You don't need to pronounce that very long acronym (“speb-squ-sah”?), which stands for the Society for the Preservation and Encouragement of Barbershop Quartet Singing of America, but maybe they can sing it. Bakersfield's chapter of that organization will demonstrate the wonders of four-part singing this Sunday afternoon.
The Golden Empire Chorus, as the local chapter is known, will present “Beatles, Beach Boys and Barbershop” at the Little Harvey Auditorium, and it couldn’t be a better match of material and performers. The Beach Boys close-knit harmonies, which imitated street-corner doo-wop groups, and The Beatles trademark doubled vocal lines have been perfect vehicles for all sorts of male vocal groups from such dignitaries as The Kings Singers and Chanticleer to championship barbershop quartets to high school groups, and viral videos on YouTube.
Rich Owen, who leads the Golden Empire Chorus, says that barbershop harmonies are a way to get otherwise music-averse boys, teens and young men to sing in public.
“It’s the harmonies; they’re really based on the physics of sound,” Owen said.
Owen explained that one of the reasons barbershop choruses sing without instrumental accompaniment is because the tuning of the quartet is based on how musical sounds fit together in nature, not based on the tuning of a piano.
That natural tuning requires an enormous amount of teamwork to pull off, and create what singers call a “lock” — the moment when all of the voices are perfectly in tune with each other.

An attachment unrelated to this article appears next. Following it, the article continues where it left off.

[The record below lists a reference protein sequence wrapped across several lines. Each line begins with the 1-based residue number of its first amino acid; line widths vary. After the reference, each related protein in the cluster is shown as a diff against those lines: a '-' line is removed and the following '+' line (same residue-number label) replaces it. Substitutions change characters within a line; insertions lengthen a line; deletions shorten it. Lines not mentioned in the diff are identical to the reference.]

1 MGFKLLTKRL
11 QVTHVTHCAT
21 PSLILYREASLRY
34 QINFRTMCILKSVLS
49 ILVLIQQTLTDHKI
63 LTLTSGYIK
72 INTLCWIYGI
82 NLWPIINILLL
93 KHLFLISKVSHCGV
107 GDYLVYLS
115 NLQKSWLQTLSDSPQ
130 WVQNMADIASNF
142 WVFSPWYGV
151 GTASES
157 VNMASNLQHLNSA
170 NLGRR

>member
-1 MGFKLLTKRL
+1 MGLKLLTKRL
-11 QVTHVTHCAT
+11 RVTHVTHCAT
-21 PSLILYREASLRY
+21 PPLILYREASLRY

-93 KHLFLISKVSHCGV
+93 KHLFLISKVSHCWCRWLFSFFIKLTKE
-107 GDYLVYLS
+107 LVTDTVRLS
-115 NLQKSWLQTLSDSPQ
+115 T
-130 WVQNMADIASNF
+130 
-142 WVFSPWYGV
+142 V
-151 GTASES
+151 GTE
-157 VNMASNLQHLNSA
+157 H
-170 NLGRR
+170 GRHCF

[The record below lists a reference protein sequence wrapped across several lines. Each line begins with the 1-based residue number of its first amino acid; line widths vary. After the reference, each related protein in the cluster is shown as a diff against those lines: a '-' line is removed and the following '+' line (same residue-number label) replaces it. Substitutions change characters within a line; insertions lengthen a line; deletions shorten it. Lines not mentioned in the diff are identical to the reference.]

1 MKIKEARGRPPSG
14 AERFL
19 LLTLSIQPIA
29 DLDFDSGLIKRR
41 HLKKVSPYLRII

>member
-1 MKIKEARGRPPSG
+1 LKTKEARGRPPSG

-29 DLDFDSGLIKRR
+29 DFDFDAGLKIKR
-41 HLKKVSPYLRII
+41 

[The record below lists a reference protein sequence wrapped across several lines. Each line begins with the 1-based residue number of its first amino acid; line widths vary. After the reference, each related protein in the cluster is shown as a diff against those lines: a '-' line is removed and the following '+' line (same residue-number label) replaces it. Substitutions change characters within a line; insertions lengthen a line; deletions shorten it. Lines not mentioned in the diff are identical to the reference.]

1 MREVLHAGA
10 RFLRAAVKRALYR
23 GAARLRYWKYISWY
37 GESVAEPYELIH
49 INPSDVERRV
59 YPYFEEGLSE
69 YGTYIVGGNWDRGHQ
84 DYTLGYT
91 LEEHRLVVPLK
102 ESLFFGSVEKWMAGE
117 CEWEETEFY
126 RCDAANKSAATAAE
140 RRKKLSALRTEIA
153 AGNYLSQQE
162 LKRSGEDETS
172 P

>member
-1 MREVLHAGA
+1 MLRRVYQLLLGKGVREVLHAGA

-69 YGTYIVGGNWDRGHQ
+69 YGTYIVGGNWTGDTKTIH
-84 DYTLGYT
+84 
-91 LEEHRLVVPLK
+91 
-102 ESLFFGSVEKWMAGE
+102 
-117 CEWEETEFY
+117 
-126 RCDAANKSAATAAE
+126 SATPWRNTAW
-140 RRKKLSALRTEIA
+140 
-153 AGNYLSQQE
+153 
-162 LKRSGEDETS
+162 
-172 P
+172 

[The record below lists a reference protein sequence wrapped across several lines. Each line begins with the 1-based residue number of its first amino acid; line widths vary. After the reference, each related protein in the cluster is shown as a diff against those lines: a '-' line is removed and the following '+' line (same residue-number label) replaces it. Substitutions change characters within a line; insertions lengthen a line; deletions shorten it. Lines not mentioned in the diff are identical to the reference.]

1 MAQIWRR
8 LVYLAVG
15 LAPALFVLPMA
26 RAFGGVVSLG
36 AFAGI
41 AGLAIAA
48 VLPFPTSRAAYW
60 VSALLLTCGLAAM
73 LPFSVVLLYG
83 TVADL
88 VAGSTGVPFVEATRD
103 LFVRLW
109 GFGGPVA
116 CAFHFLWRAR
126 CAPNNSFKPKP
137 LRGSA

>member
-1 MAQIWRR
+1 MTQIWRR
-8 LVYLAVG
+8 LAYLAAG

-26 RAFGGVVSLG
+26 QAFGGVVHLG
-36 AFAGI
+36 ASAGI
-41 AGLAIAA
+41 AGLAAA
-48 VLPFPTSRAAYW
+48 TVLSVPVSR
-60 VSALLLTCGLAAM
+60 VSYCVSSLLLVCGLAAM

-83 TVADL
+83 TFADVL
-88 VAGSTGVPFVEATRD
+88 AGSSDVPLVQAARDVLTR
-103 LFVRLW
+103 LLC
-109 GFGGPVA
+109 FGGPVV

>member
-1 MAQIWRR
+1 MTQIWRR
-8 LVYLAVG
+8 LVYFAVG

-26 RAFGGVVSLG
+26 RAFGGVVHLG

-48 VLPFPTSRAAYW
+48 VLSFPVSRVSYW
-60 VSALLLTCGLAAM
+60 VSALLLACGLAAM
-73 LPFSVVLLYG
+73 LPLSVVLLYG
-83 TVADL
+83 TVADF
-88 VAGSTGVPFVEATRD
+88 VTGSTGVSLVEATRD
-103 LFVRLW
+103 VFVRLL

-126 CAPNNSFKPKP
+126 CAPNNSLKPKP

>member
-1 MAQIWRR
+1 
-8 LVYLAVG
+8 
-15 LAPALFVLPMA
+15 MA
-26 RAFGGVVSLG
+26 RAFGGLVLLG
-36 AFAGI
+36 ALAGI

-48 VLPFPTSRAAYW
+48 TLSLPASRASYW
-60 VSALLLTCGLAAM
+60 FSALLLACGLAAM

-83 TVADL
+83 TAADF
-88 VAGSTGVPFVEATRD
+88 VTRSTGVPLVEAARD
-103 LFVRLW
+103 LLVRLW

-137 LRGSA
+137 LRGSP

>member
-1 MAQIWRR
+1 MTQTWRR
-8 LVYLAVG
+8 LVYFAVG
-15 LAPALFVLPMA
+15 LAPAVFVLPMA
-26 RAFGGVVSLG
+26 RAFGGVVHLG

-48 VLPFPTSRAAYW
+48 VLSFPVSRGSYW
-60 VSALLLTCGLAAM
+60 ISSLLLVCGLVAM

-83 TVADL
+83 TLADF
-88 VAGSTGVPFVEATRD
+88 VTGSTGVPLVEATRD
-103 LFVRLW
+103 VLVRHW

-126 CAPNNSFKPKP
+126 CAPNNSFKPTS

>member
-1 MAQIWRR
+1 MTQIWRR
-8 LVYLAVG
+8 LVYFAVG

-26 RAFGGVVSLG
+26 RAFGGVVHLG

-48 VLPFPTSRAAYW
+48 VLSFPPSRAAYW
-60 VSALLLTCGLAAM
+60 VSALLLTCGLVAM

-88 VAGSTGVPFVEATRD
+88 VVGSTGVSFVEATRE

“Once that comes together you can hear and feel the lock,” Owen said. “There’s a sensation that comes with lock and a chord, and barbershop singers like to exploit that.”
Despite the appeal, Owen said the group is always in recruiting mode for members. The current group numbers between 16 and 18 singers ranging in age from late 40s to 80s.
“We try to recruit younger singers, but until their children are grown, they just don’t have enough time,” Owen said.
Owen noted that barbershop singing has a long history.
“Its roots are in African-American music from the 1800s,” Owen said.
Those African-American roots include small singing groups in the later part of the 19th century performing harmonized versions of spirituals and popular songs, a tradition that led to such great performers as The Mills Brothers and the Golden Gate Quartet. European Americans also embraced the tradition, and barbershop quartets became a symbol of small-town America as well as urban street corners.
The formal organization of SPEBSQSA was created in 1938 by Owen Cash and Rupert Hall in Tulsa, Okla. An informal association of men interested in singing grew to a national organization, which recognizes some 25,000 registered singing members, and regional and national competitions.
Sunday’s concert will include the society’s Far-Western District champions Hi-Fidelity. The district includes California, Arizona, Utah and Hawaii.
Tickets for the concert are $20 and will support the local chapter’s activities.